In the early 1930s, the Italian Regia Aeronautica operated IMAM Ro.1 (licence-built Fokker C.V) reconnaissance and observation biplanes. The military were quite happy with the type, however when IMAM offered a new biplane type designed by Giovanni Galasso, the decision was taken to acquire the new type. Following the prototype’s successful test flights, the production was commenced in 1934. The Ro.37 was powered by an in-line Fiat A.30 engine, but the Italian military also showed interest for a version fitted with a Piaggio P.IX radial engine. This version was known as the Ro.37bis and was produced along the in-line engined type. The Ro.37 and 37bis became the main observation and reconnaissance types of the Regia Aeronautica and were kept in service until Italy surrendered on 25 August 1943. By this time, a total of 621 machines of both versions had been produced, 325 of which were the bis version. The very first time the type saw combat action was during the Italian attack on Abyssinia (Ethiopia). They also fought in the Spanish Civil War, operated both by the Aviazione Legionaria and by the Aviación Nacional.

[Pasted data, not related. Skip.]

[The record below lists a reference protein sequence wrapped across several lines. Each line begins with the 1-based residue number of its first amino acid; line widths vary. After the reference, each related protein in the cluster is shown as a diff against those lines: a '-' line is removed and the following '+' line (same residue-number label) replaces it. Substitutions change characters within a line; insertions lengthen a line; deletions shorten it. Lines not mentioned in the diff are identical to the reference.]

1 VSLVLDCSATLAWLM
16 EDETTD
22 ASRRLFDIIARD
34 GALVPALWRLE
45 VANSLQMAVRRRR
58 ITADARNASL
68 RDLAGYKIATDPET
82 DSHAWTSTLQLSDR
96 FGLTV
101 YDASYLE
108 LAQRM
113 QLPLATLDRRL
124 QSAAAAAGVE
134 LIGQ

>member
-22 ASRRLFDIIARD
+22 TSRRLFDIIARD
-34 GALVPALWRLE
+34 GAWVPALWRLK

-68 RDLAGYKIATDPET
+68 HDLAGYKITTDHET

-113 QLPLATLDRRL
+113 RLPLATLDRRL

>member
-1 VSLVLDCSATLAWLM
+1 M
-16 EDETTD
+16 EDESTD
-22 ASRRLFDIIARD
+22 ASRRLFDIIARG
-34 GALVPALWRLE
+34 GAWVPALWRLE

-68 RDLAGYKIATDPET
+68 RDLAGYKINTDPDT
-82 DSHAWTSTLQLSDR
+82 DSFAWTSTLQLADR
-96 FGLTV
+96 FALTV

Following the outbreak of the Second World War, the type saw service everywhere the Regia Aeronautica were fighting, except for the Eastern Front and the English Channel. By the time Italy became involved in the war, the Regia Aeronautica had had 483 of both versions, 200 of which were the bis, but only about a hundred of machines were in fact in air worthy conditions. They saw service over the Balkans, Northern Africa and mainland Italy too.
As the type possessed rather satisfactory performance and also because of the fact that two different powerplants were possible for the airframe to be fitted with, both the types were successfully offered to users abroad. In Europe, the type was flown with the Royal Hungarian Air Force as well as in Austria and in Spain by the Nationalists. The bis version were seen also outside Europe, flying with the military of Afghanistan, Paraguay and Ecuador.
Our Ro.37bis model kit has been laid out to as many as six sprues of grey styrene and one of clear canopy parts. The styrene items are accompanied by a whole bunch of resin and photo-etched details. The decal sheet offers markings for four eye-catching schemes which portrays machines in service almost throughout the world. A Grupo 4-G-12 option of the Nationalist forces is adorned with a titling to remind a killed comrade-in-arms. One of the Italian machines offered in the kit is an aircraft flying from bases in Albania in 1940 during the Italian attack on Grece, the other Italian machine displays camouflage and markings of the Aviazione Cobelligerante Italiana (Italian Co-Belligerent Air Force), this being one of the last Ro.37s to see active duty. It wore inscription Cocco Bello on the cowling panel. The final option of the Ro.37bis kit
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